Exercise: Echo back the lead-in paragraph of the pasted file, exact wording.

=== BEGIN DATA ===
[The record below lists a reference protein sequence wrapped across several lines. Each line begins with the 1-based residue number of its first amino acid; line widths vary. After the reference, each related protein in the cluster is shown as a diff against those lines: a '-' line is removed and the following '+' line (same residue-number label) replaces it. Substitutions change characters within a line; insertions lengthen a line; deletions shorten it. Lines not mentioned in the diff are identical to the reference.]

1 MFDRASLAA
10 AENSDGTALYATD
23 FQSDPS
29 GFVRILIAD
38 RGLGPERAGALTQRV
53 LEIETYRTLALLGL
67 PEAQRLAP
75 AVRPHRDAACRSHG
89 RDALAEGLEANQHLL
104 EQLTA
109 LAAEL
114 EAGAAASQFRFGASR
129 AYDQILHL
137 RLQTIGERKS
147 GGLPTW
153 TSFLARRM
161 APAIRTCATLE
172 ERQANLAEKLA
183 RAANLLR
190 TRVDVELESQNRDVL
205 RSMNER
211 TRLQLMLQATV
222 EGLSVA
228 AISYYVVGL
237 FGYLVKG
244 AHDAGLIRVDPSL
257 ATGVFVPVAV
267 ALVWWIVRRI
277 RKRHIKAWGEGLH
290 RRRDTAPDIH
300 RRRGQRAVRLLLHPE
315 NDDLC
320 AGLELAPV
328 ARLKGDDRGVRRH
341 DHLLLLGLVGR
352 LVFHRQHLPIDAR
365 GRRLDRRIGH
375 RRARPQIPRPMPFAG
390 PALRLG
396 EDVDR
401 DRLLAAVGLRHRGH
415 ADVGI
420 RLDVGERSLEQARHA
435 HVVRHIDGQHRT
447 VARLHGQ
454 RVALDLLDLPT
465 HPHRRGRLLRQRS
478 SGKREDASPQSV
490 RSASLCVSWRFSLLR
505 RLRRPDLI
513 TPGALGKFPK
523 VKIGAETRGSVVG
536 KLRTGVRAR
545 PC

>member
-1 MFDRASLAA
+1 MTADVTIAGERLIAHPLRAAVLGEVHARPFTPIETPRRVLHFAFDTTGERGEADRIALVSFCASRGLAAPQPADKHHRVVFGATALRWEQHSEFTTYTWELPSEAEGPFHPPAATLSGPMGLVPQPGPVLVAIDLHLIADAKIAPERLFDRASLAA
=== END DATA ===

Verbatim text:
[The record below lists a reference protein sequence wrapped across several lines. Each line begins with the 1-based residue number of its first amino acid; line widths vary. After the reference, each related protein in the cluster is shown as a diff against those lines: a '-' line is removed and the following '+' line (same residue-number label) replaces it. Substitutions change characters within a line; insertions lengthen a line; deletions shorten it. Lines not mentioned in the diff are identical to the reference.]